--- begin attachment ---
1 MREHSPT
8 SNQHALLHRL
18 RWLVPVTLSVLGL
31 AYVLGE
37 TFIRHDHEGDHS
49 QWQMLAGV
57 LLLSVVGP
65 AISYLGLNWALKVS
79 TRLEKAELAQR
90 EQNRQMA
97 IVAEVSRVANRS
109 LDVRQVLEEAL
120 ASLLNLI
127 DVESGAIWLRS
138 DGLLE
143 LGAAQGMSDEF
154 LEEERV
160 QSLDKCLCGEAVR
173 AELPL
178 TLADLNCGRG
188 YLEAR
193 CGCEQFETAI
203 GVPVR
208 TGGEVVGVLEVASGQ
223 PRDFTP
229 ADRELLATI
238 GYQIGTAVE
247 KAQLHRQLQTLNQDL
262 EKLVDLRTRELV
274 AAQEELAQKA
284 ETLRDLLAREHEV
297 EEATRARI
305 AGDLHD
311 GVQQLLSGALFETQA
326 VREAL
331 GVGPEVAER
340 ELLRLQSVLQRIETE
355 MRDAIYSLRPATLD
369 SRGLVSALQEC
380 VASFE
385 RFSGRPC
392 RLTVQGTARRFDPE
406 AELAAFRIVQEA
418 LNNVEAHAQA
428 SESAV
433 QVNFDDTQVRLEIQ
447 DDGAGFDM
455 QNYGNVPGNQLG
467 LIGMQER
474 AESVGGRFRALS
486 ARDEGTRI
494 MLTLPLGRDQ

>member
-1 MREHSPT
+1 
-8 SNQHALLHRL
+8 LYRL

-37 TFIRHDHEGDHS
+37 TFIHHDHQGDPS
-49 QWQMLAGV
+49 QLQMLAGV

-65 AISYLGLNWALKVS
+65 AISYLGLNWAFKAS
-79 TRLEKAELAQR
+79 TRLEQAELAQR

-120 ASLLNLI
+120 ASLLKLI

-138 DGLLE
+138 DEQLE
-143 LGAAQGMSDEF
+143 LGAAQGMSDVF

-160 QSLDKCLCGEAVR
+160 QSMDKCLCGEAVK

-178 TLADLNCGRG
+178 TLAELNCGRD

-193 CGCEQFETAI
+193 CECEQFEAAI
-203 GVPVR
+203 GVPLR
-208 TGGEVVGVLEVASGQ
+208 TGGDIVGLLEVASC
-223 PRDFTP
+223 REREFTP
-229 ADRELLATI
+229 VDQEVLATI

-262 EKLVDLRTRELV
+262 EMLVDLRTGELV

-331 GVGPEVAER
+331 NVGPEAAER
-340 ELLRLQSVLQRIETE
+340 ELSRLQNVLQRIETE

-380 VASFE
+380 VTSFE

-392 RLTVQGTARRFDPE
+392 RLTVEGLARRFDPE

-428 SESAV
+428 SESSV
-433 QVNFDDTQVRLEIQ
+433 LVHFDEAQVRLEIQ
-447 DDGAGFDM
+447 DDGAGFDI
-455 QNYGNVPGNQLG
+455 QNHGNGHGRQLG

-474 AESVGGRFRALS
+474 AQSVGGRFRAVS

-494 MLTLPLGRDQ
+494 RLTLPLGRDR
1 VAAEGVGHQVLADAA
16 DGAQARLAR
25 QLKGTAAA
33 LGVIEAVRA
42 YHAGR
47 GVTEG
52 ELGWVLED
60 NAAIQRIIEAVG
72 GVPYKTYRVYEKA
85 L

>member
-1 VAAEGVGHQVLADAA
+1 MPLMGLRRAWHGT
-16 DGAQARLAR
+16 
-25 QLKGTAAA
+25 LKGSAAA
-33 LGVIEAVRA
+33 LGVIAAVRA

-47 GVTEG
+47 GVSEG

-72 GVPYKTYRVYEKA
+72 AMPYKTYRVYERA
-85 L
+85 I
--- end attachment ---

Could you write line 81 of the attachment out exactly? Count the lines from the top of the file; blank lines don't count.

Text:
+208 TGGDIVGLLEVASC